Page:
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review 2018-03-08 02:30
A historical fairy tale that has gone straight on to my favorites list, and I’m not usually big on fairy tales OR mermaids! Christina Henry has written something special here
The Mermaid - Christina Henry

'The Mermaid' has immediately gone onto my favorites list, so I can tell you right away that this book is an absolute treat.
When I grabbed my early copy of it at Emerald City Con at the weekend, I hadn't heard it was coming out, so I certainly didn't harbor any expectations for it, and to be honest, I'm not even a big fan of fairytale retellings. Plus I had to dispel any recent images of killer mermaids I still had in my head after reading 'Into the Drowning Deep’ by Mira Grant, and I thought this would be the perfect way to do that.

'The Mermaid' is a historical fairy tale about a mermaid who wasn't content enough with life in the ocean so she decided that life on land, with a man called Jack, who she feels is the love of her life, was where she needed to be. Amelia was able to come and go from the sea as she pleased, and it seemed as though her life was everything she needed it to be...until Jack grew old (and she didn't). She was then discovered by the great P.T. Barnum. The same P.T. Barnum of Barnum & Bailey Circus Company, who is famous for coining the phrase "There's a sucker born every minute."

That's where Amelia's life completely changed, and the story of the mermaid becomes loosely based off the 'Feejee Mermaid' hoax that Barnum orchestrated. Author Christina Henry obviously did a lot of research to include details about Joice Heth and Tom Thumb (reading the novel will make this all clear!); I found all of this, and all Barnum's various 'humbugs' to be absolutely fascinating (and shocking).

Through the eyes of Amelia, who is essentially a stranger, 'an alien' to this foreign modern world that is New York circa 1840, she questions all sorts of things: why wear all the silly trappings of clothes, why are women not afforded the same rights as men, why are animals treated so poorly, why are people who are not white or Christian 'savages', and so on. And she dares to question her new 'employer' Barnum*, who basically is raking in the dough with her mermaid exhibit.
*I have no idea what to make of P.T.Barnum as a person or character, but Henry does say this rendition is the one that suits her story.

There is so much to love about this book: the wonderful characters who fit within the actual mold that was cast, but who now have been brought to life, the writing of Henry's that seems to flow so beautifully and seems so befitting of the time, and all the questions and ideas that spring off the pages through the character of the mermaid Amelia.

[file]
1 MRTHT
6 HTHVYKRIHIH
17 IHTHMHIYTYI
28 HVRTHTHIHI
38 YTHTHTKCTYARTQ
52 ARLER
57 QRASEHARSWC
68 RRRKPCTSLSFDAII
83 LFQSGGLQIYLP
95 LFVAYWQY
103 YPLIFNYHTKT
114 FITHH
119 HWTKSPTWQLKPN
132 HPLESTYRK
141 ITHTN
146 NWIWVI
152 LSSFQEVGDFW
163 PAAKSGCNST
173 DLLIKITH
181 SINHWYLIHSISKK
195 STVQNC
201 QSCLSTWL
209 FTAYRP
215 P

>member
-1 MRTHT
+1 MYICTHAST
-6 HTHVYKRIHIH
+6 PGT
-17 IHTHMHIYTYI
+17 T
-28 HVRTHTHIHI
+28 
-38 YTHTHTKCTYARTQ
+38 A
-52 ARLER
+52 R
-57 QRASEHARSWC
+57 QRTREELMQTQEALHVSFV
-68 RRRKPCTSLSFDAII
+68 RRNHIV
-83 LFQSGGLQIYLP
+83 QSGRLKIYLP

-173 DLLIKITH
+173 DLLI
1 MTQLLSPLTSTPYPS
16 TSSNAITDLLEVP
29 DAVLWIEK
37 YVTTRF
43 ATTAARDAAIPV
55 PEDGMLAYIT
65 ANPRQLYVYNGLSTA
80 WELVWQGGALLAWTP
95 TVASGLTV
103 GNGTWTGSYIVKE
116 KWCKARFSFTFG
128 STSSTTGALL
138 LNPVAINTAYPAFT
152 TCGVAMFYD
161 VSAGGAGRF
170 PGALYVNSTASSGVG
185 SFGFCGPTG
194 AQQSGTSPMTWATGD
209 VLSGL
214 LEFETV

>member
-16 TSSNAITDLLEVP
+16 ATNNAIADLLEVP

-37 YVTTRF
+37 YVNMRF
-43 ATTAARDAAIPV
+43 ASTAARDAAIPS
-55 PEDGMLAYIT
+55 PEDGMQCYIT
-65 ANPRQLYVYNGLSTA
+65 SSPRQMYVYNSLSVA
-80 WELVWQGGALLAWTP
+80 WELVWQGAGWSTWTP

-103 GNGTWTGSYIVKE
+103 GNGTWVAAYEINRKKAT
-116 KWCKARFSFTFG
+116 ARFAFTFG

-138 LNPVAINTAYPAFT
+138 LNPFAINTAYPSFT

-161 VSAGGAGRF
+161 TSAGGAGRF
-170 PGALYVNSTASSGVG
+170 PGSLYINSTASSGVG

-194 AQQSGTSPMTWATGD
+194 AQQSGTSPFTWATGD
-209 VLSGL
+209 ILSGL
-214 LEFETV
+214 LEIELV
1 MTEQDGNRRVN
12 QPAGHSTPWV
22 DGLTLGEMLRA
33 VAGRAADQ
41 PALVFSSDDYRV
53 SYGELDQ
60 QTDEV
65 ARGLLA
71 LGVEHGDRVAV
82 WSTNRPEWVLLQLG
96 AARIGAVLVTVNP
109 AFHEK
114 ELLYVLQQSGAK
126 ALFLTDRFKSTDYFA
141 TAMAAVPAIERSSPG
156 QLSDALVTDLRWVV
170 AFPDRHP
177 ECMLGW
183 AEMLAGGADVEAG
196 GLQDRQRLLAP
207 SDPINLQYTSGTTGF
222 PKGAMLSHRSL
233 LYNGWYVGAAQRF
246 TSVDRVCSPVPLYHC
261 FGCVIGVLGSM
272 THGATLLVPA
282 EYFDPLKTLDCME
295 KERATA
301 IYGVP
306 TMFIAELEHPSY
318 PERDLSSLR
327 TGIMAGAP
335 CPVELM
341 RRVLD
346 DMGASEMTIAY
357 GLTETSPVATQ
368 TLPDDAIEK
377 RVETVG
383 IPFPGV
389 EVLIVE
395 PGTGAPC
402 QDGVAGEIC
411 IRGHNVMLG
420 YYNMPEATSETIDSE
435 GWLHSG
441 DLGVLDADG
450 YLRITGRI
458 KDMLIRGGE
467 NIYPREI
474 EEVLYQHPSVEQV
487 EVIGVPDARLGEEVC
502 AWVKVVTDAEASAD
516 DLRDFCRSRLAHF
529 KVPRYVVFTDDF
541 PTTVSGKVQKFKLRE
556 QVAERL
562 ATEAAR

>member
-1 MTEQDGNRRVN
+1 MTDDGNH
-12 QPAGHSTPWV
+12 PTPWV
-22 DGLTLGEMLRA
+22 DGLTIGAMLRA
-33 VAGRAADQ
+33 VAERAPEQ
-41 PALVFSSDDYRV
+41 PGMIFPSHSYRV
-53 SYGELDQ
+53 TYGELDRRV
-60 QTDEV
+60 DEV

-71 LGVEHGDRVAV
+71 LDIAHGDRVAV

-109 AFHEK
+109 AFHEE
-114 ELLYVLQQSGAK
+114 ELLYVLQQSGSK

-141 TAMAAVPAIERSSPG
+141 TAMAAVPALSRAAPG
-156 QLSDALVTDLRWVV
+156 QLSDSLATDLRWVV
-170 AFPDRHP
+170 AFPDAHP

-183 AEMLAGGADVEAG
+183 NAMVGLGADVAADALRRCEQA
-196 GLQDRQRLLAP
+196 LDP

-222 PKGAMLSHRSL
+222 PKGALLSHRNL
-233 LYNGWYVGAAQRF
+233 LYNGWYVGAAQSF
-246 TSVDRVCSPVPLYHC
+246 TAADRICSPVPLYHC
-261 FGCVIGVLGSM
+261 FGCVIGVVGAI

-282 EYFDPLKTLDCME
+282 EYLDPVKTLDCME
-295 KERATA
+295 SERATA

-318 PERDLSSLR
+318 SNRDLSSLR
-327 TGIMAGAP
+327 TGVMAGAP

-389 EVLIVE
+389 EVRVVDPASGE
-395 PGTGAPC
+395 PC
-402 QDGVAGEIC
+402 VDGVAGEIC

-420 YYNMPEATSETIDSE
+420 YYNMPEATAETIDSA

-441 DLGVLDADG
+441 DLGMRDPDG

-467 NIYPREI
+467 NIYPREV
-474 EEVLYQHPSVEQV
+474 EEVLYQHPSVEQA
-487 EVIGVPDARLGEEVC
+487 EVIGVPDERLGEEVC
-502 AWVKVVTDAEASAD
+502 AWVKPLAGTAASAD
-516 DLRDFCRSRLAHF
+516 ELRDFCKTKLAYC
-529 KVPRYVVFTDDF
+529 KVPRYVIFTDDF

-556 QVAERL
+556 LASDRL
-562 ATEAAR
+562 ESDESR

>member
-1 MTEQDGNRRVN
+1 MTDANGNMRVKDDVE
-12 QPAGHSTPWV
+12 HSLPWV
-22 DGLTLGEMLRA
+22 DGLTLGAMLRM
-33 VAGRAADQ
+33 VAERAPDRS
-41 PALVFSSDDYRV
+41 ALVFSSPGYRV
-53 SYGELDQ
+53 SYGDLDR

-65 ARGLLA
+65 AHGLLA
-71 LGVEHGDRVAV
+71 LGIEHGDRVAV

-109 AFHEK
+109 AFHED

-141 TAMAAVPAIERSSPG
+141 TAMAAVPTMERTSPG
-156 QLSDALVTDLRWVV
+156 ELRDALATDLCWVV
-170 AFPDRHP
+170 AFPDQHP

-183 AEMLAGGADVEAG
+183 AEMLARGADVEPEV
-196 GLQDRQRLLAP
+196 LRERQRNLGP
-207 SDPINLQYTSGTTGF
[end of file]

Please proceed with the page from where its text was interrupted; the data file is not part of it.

And then there's the idea of the mermaid herself, something we think we have an idea about, and here it is done again; I felt like what I was reading was subtle and ethereal, and in the way that that Amelia was trying to show her reality within the book to others, I was being made to believe it too. There are also themes of sadness, loss, and longing, new love, and acceptance, in the book, and I felt those emotions from the characters clearly. It was wonderful to read all of that and move along with the feelings like waves.

Absolutely wonderful book. I already want to own whatever special edition is made. And the Funko Pop.

I received free books from Penguin Random House in exchange for this review. Thank you!

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review 2018-03-01 09:29
Tragic, and poignant, this beautifully-written book blew me away; the gun debate will rage on at the back of your mind, and your heart will break for the lead character
Gun Love - Jennifer Clement

This amazing, tragic, beautiful book completely blew me away. The gawdy pink and yellow cover and a title that can only imply a tale that’s going to leave you with something unforgettable, immediately made me want to read this, even though I will unashamedly say I detest firearms...and yes, there are a lot of guns in this book.
This poetically-written novel drew me in right away, as it’s really a tale about a young girl called Pearl who has spent her short life of 14 years living with her mom in a car parked at a trailer park, in Central Florida. The novel is written in three parts, and told from Pearl’s perspective, as if she were telling someone her story, her absolutely heart-wrenching story; it is told with the naivety of someone who is even younger because she has seen so little, yet this is also a little girl who has had to come to terms with not knowing who her father is, has her ‘wardrobe’ in the trunk of the car, and has smoked cigarettes since she was 10.